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Old 03-28-2014, 12:46 AM   #1
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Do you have a rule for how long you'll drive every day?

Used to be, when I was younger, I could drive 8, 12, 20 hours with no problem. Now, that mileage limit is coming way down. And I find "long" drives to be shorter and shorter--no more 600 or 800 mile days for me.

This trip, coming back from picking up our new 22 Sport in Orlando, we left very late in the day through no fault of our own, and had a 7 to 8 hour drive. So we were driving until well after midnight.

It occurred to me that we should adopt this rule: That no matter where we are, no matter what our schedule is, no matter where we have to be in the morning, that we pull over for a night's sleep at 9:00. No matter what. Even if it's only 4 or five hours. Because I just wasn't all that safe driving after five hours driving, or at 9:00 pm.*

Do y'all have practices like this?

- - - - - - - -
*I am proud to say that at 8:40, I realized I was nearly comatose. We pulled off at a rest area, and I lay down for 25 minutes. I didn't really sleep, but it was enough to recharge my batteries. The next 3 hours of driving were safe, even if grueling. I didn't plan on my first sack time in the new trailer being e so pedestrian, but I guess it did mean that I did survive until the NEXT sack time.
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Old 03-28-2014, 01:32 AM   #2
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I try to make it a pretty hard rule to never be driving or trying to find a camping spot after dark. It is just too much hassle to find and set up in an unknown area (or even a known one) in the dark.
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Old 03-28-2014, 04:52 AM   #3
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When I rode motorcycles long distance I had a mantra which I maintain to this day "ride your own ride". It was never about how many miles or hours or when I got there. It was always about the enjoyment of the ride.
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Old 03-28-2014, 05:05 AM   #4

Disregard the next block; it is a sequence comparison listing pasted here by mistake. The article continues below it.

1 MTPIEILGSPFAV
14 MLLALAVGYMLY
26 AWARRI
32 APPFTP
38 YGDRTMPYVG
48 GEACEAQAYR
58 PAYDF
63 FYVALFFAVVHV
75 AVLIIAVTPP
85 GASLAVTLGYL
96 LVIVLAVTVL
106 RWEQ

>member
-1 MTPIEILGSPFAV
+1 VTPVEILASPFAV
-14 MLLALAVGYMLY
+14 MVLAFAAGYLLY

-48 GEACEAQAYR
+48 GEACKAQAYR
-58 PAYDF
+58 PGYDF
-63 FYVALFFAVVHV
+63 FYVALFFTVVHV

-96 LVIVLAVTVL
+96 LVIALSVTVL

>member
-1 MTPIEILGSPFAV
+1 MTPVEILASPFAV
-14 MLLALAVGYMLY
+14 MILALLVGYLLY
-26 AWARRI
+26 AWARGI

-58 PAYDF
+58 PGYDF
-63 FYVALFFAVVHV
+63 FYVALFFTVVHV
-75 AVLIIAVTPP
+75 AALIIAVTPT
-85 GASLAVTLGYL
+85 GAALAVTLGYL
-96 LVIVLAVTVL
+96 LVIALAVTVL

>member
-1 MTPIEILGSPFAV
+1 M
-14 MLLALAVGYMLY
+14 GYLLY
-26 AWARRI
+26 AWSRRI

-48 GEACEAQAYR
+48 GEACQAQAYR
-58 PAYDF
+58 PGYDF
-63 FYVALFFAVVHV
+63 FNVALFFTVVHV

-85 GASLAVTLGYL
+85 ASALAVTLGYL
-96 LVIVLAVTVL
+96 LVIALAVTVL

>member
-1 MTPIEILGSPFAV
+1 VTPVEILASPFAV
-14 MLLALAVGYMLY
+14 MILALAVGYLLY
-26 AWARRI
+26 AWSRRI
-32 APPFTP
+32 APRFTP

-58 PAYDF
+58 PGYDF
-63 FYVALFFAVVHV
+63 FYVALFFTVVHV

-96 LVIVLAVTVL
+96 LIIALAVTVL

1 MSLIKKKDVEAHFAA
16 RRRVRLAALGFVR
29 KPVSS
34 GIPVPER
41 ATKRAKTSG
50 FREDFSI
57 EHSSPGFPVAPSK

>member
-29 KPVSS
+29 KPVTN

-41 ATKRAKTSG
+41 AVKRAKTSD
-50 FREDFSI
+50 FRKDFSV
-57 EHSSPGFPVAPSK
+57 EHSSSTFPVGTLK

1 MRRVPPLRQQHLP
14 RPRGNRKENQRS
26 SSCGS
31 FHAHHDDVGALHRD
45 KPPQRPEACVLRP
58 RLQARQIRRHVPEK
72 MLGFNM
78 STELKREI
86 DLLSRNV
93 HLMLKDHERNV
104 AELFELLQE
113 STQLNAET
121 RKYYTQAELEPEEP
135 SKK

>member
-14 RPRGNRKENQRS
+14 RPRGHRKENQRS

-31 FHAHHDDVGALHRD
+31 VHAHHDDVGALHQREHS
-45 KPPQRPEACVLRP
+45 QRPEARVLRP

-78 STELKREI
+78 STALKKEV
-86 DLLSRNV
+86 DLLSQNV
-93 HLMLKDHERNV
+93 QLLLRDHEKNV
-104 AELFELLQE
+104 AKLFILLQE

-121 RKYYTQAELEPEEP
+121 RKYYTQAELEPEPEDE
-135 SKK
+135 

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In a past life I was a long distance truck driver. Always had to be someplace on time. Now I'm ready to relax after 7 or 8 hours on the road. Always like to be parked around 2 or 3 pm. Sal
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Old 03-28-2014, 05:53 AM   #5
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5-6 hours...no hurry to get anywhere
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Old 03-28-2014, 06:07 AM   #6
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Our plan while towing the trailer is to pull out at around 8:00 am and park at 4:00 pm. Many times we have parked at 4:00 even when we only had two more hours to go. Both of us being retired helps allow us to have this type travel schedule.
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Old 03-28-2014, 06:47 AM   #7
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If trying to get to a destination, about all I can manage is 500 miles in a day. I don't mind overnighting in a Wal-Mart or a rest stop, but it's good to call it a day before dark so you know what your surroundings are.

If touring, traveling long days kinda defeats the purpose. Couple hundred miles at most.
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Old 03-28-2014, 06:51 AM   #8
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Most of my camping is work related. I
When I leave home for a trip I aways allow an extra day, just in case of road works or traffic backups. I also like to arrive in daylight, but occasionally do arrive in dark, as good practice. I try to stay ready for all types of events.
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Old 03-28-2014, 07:12 AM   #9